How do we define Public Interest Technology?


Technology, created through interdisciplinary design processes, which serves the public and uses technology to advance justice, equalty, and inclusion in society. We are part of the PIT University Network which has taken on the challenge by Ford Foundation's definition of PIT.
Examples of Public Interest Tech

PIT is a broad field which encapsulates many different types of technology - arts tech, civic tech, education tech, and more! Here are some key examples of PIT in the real world:
  • Ushahidi: since 2008, thousands have used this crowdsourcing platform in disaster settings, from violence post-election to earthquakes and floods worldwide
  • Stenaapp: an application that connects artists to coffeeshops to display and sell their artwork
  • CUImpact: an application that connects students on Columbia's campus to activist events based on social justice issues
  • coUrbanize: an application that tackles gentrification issues by connecting real estate developers and planners with neighbors
  • Anti Eviction Mapping: is a volunteer data-visualization, data analysis, and storytelling collective documenting the dispossession and resistance upon gentrifying landscapes
  • OneBusAway: Results from Providing Real-Time Arrival Information for Public Transit (2010)
  • Discrimination in Online Ad Delivery:: Google ads, black names and white names, racial discrimination, and click advertising (2013)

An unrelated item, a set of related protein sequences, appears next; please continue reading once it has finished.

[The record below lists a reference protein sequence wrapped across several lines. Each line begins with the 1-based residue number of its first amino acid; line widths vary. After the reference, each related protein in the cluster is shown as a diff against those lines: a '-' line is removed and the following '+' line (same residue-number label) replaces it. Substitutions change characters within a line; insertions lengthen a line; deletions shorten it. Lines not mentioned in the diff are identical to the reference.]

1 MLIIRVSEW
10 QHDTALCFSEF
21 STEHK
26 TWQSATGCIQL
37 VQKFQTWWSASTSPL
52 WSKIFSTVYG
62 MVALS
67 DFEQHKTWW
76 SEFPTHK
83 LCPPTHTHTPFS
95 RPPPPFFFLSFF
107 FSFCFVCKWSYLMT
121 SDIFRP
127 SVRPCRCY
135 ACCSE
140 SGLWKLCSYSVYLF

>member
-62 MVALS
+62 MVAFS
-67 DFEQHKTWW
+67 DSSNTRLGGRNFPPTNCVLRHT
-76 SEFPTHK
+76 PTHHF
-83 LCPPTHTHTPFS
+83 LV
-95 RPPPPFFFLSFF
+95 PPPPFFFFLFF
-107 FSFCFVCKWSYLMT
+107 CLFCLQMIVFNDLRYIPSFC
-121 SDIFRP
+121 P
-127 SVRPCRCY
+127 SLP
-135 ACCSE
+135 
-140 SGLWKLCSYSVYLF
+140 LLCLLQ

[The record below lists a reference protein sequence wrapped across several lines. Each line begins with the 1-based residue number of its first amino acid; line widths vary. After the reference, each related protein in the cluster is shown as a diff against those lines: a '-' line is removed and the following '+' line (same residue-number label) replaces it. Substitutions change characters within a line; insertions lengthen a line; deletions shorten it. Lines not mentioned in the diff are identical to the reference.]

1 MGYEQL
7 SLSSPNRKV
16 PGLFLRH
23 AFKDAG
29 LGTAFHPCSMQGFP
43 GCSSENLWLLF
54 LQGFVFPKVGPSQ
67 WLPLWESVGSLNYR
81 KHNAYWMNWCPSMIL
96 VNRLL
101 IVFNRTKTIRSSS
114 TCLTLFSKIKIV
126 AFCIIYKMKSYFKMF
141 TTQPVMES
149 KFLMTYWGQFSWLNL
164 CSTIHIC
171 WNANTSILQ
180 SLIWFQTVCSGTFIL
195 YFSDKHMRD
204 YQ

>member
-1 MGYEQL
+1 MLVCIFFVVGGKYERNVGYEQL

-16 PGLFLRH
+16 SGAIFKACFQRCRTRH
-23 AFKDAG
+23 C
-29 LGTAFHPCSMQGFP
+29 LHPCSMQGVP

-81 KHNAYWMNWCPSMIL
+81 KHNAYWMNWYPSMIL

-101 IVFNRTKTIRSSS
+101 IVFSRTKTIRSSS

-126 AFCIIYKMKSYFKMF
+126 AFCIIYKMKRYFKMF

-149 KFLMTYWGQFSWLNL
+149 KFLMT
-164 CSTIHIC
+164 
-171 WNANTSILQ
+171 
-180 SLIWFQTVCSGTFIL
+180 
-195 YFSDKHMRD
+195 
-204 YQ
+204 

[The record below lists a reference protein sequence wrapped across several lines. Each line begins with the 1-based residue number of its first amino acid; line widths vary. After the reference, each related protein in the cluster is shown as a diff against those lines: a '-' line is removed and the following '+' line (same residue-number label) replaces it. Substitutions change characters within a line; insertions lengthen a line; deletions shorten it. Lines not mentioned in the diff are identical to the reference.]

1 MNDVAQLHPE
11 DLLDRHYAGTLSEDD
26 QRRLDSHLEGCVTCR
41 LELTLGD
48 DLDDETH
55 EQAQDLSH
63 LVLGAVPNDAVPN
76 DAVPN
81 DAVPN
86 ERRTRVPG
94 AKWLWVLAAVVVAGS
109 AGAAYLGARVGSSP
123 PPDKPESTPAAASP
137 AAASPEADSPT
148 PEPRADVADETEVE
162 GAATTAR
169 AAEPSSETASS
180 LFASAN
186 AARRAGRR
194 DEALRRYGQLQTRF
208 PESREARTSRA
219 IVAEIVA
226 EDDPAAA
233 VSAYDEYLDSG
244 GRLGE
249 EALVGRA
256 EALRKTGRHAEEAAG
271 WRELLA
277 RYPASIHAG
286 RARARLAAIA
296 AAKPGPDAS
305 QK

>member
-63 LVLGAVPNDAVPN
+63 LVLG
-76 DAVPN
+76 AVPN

What will I do at the PIT Summer Lab?

You will collaborate with people from diverse fields, including Journalism, Architecture, Urban Planning, Design, Computer Science, Sociology,and Anthropology to research and build technology that works in the public interest. Projects will be determined by the students with ample mentorship and support. We will also establish connections to community partners with whom students might choose to engage.
You will learn through thinking and doing.
You will meet PIT professionals and learn about PIT in industry.
You will join and build a tight-knit cohort of individuals devoted to using their respective skills to advance society and the built environment in meaningful ways.
The lab will be run by:
Lydia Chilton: School of Engineering, Computer Science
Mark Hansen: School of Journalism
Laura Kurgan: Graduate School of Architecture, Planning and Preservation